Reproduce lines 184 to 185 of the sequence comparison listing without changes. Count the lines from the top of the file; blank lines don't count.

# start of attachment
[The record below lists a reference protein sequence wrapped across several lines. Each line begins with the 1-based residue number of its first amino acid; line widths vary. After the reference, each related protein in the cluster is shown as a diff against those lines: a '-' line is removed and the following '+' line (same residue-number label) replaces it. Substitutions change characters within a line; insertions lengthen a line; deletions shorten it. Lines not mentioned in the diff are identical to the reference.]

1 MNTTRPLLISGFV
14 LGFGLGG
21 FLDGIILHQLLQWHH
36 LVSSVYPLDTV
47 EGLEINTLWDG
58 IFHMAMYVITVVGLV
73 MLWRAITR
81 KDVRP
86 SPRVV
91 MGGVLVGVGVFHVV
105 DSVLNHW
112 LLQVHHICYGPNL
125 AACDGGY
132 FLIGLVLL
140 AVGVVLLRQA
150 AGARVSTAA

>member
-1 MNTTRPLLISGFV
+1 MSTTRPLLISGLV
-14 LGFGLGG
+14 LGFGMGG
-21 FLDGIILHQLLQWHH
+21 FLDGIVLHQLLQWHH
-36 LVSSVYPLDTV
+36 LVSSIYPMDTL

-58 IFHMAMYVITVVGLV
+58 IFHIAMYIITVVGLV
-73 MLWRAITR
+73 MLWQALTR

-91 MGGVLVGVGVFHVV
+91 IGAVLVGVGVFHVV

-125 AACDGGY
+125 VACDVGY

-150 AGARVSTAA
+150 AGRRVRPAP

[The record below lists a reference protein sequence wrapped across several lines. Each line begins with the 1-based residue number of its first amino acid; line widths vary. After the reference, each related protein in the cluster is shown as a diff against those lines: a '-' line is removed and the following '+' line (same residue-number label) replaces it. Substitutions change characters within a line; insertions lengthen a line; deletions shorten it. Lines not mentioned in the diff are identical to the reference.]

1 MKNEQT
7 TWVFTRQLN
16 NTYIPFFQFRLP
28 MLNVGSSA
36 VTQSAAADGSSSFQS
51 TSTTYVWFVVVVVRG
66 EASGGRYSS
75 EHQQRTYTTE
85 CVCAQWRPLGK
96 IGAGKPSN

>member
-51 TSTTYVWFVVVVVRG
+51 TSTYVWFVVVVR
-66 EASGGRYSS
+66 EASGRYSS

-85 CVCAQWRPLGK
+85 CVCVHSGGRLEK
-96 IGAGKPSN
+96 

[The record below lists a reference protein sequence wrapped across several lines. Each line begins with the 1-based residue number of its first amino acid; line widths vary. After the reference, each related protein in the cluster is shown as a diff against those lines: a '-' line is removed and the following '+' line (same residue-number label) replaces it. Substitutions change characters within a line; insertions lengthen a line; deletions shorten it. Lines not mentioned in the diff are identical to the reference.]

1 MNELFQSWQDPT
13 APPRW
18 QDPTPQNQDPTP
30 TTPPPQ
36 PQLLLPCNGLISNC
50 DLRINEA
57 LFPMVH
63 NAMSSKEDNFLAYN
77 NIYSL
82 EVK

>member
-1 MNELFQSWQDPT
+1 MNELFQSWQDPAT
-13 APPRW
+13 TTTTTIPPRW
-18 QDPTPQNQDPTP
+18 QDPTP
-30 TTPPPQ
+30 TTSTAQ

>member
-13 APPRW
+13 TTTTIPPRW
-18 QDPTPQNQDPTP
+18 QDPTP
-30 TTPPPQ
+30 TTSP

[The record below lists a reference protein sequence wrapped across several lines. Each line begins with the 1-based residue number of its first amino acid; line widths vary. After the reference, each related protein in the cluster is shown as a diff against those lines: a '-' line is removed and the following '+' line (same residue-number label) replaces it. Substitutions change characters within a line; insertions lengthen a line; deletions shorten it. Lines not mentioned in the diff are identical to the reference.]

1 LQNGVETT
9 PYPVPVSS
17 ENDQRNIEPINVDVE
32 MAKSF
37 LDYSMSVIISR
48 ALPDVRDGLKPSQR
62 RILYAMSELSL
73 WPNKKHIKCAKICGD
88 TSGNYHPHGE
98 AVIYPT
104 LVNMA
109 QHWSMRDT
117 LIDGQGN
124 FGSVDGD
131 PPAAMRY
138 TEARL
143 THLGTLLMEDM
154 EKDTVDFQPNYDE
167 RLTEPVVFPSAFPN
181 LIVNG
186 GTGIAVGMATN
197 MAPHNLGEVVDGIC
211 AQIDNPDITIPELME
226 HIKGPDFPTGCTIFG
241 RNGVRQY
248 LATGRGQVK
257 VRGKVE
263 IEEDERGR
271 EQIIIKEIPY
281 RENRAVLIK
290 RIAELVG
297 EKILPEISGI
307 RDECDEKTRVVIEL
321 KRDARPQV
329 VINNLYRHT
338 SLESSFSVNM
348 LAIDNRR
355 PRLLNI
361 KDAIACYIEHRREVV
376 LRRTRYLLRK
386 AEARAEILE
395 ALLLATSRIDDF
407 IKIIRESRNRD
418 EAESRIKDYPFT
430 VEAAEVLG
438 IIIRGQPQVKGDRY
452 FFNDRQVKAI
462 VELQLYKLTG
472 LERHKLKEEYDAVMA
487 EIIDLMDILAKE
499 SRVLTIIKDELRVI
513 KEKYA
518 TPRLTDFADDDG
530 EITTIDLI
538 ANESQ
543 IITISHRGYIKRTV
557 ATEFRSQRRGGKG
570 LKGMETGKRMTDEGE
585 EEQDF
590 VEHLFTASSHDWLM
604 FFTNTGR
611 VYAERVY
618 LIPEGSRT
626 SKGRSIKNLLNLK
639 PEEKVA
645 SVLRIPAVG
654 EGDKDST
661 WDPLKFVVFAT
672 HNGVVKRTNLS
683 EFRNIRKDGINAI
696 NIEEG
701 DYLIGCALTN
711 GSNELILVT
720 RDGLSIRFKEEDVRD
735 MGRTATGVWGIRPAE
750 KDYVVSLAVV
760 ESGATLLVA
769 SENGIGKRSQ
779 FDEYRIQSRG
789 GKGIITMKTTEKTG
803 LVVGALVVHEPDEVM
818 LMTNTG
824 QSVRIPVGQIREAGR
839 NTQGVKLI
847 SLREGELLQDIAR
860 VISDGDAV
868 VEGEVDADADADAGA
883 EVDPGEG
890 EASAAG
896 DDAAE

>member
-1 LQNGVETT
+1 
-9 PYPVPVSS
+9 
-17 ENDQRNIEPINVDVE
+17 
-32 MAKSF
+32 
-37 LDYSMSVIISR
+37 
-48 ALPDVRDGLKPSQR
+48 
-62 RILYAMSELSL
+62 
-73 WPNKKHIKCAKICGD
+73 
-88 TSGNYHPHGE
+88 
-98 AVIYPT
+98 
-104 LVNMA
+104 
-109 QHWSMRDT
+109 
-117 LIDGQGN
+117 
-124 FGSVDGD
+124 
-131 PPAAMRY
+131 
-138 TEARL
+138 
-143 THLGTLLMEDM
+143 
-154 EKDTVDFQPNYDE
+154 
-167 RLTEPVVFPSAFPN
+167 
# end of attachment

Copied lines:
-37 LDYSMSVIISR
+37 